In Westfield Ins. Co. v. West Van Buren, LLC, the Appellate Court of Illinois, affirmed the trial court’s decision holding that the developer, West Van Buren, LLC (“Van Buren”), was not entitled to defense and indemnification under the policy of the roofing subcontractor, Total Roofing, because the suit did not allege an “occurrence.”
In 2002 Van Buren constructed a condominium development in Illinois and subcontracted with Total Roofing for the construction of the roof. In connection with the project, Total Roofing obtained a CGL policy with Westfield Insurance Company (“Westfield”), which offered coverage for property damage caused by an “occurrence.”
After construction was completed and shortly after the Condo Association took charge of the building, the Condo Association claimed construction defects including roof leaks that infiltrated the building and individual apartments. The Condo Associated demanded that Van Buren reconstruct the roof but when Van Buren refused, the Condo Association paid for the repairs itself and sought reimbursement from Van Buren and Total Roofing, alleging shoddy workmanship breach of warranty and consumer fraud.
Westfield denied coverage to Van Buren but afforded defense to Total Roofing under reservation of rights. Westfield filed suit seeking a declaration that it owed no duty to defend to Van Buren and the trial court ultimately found in favor of Westfield, holding that Van Buren was not entitled to defense or indemnification. The appellate court affirmed, stating that it was questionable whether Van Buren was even an additional insured because the policy language implied that the additional insured coverage was limited to coverage available to the named insured during ongoing operations, and the Association’s suit involved leaks which occurred after the roof was completed. Regardless, the main focus of the court’s decision was the lack of a “property damage” caused by an “occurrence.” In this regard, policy defined an “occurrence” as “an accident, including continuous or repeated exposure to substantially the same general harmful conditions.” The policy defined “property damage” as “a. Physical injury to tangible property, including all resulting loss of use of that property. All such loss of use shall be deemed to occur at the time of the physical injury that caused it; or b. Loss of use of tangible property that is not physically injured. All such loss of use shall be deemed to occur at the time of the ‘occurrence’ that caused it.”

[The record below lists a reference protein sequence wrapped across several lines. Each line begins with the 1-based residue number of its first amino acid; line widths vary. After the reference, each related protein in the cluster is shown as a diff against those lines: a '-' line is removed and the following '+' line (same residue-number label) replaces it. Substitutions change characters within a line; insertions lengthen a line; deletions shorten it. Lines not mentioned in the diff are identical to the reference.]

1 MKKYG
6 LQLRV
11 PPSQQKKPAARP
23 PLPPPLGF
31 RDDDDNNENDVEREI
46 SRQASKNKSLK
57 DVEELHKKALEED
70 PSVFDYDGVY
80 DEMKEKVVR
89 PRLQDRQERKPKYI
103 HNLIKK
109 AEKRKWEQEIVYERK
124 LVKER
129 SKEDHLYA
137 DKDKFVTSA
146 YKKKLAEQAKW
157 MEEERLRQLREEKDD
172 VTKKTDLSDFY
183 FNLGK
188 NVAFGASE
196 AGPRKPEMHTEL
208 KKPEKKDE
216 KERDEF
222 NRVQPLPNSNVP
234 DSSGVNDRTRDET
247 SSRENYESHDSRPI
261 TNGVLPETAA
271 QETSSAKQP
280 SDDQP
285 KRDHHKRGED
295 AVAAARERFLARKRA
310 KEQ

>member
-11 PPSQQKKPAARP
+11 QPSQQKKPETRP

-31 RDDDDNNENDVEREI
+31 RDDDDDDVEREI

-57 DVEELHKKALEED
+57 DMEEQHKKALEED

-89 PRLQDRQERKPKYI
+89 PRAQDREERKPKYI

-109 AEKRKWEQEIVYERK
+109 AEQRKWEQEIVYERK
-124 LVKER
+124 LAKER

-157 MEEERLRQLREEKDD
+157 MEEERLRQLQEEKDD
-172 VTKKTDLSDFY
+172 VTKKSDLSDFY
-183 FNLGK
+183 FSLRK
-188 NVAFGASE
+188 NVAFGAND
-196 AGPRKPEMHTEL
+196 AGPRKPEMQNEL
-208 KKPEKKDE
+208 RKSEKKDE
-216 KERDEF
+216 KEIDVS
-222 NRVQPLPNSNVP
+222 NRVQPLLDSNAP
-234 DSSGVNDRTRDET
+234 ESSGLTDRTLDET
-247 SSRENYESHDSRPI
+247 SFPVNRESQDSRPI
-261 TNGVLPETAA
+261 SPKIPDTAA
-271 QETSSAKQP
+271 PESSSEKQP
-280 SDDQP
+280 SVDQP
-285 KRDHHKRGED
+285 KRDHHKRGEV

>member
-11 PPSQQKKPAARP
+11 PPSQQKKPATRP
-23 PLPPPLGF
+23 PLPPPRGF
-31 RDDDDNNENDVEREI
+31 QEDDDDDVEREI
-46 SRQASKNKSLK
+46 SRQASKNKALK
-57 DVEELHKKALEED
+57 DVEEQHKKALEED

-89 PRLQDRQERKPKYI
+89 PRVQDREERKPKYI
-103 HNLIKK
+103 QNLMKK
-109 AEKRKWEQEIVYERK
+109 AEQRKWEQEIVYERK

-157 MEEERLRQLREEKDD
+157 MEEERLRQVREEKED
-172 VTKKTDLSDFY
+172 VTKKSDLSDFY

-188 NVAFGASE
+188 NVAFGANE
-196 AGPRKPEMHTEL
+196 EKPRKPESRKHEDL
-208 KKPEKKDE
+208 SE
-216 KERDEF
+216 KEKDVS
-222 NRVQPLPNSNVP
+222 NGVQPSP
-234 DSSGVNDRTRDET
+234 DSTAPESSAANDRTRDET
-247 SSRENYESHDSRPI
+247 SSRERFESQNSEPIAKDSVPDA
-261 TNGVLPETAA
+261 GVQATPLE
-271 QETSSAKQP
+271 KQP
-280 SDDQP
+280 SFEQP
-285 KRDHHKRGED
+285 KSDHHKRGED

The Appellate Court reached its decision for the following three reasons:
- Westfield’s policy required an accidental event to trigger coverage alleged intentional bad acts by the developer and resulting damage due to shoddy workmanship of which Van Buren was allegedly aware. Since the alleged damage was not an accident, it was not an “occurrence” and, therefore, the allegations did not fall within coverage under the policy.
- The allegations in the Complaint did not constitute “property damage” based upon case law holding that “physical” injury occurs when property is altered in appearance, shape, color or other material dimensions. Travelers Ins. Co. v Eljer, 197 IL 2d 278, 308 (2001). The Association’s allegations that shoddy work by Total Roofing diminished value of the units did not constitute “physical” injury.
- The factual allegations of personal property damage set forth in the complaint were not offered for purposes of recovery and were only tangential to the claims. Therefore, those allegations do not trigger coverage. Further, the Association was not acting on behalf of individual unit owners, nor was the complaint amended to include the unit owners.
Based upon the foregoing, the Court found that Westfield had no duty to defend Van Buren and, as such, no duty to indemnify.
The decision includes a vigorous dissent.